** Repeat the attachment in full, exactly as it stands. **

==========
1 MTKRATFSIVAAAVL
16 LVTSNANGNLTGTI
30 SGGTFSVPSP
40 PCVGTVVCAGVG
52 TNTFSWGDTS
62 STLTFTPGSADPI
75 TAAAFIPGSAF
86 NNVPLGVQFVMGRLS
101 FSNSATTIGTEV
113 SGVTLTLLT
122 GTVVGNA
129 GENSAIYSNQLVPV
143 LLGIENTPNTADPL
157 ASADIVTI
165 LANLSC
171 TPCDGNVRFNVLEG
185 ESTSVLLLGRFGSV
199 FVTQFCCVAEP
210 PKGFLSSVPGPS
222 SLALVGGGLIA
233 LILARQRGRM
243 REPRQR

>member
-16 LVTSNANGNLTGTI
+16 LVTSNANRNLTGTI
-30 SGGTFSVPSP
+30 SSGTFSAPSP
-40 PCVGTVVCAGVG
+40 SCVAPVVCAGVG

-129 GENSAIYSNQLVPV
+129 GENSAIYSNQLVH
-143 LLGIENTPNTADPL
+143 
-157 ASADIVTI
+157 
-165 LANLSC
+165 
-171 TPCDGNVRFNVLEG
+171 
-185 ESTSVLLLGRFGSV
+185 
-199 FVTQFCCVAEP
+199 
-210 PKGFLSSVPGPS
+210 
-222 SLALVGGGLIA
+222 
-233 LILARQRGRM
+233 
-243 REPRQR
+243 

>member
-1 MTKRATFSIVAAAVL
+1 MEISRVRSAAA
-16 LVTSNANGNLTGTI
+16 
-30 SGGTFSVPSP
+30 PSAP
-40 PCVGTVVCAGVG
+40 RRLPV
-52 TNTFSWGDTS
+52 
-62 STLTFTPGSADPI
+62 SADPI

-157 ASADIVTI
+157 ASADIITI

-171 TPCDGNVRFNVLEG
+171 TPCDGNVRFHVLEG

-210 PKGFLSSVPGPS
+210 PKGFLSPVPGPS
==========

1 MTKRATFSIVAAAVL
16 LVTSNANGNLTGTI
30 SGGTFSVPSP
40 PCVGTVVCAGVG
52 TNTFSWGDTS
62 STLTFTPGSADPI
75 TAAAFIPGSAF
86 NNVPLGVQFVMGRLS
101 FSNSATTIGTEV
113 SGVTLTLLT
122 GTVVGNA
129 GENSAIYSNQLVPV
143 LLGIENTPNTADPL
157 ASADIVTI
165 LANLSC
171 TPCDGNVRFNVLEG
185 ESTSVLLLGRFGSV
199 FVTQFCCVAEP
210 PKGFLSSVPGPS
222 SLALVGGGLIA
233 LILARQRGRM
243 REPRQR

>member
-16 LVTSNANGNLTGTI
+16 LVTSNANRNLTGTI
-30 SGGTFSVPSP
+30 SSGTFSAPSP
-40 PCVGTVVCAGVG
+40 SCVAPVVCAGVG

-129 GENSAIYSNQLVPV
+129 GENSAIYSNQLVH
-143 LLGIENTPNTADPL
+143 
-157 ASADIVTI
+157 
-165 LANLSC
+165 
-171 TPCDGNVRFNVLEG
+171 
-185 ESTSVLLLGRFGSV
+185 
-199 FVTQFCCVAEP
+199 
-210 PKGFLSSVPGPS
+210 
-222 SLALVGGGLIA
+222 
-233 LILARQRGRM
+233 
-243 REPRQR
+243 

>member
-1 MTKRATFSIVAAAVL
+1 MEISRVRSAAA
-16 LVTSNANGNLTGTI
+16 
-30 SGGTFSVPSP
+30 PSAP
-40 PCVGTVVCAGVG
+40 RRLPV
-52 TNTFSWGDTS
+52 
-62 STLTFTPGSADPI
+62 SADPI

-157 ASADIVTI
+157 ASADIITI

-171 TPCDGNVRFNVLEG
+171 TPCDGNVRFHVLEG

-210 PKGFLSSVPGPS
+210 PKGFLSPVPGPS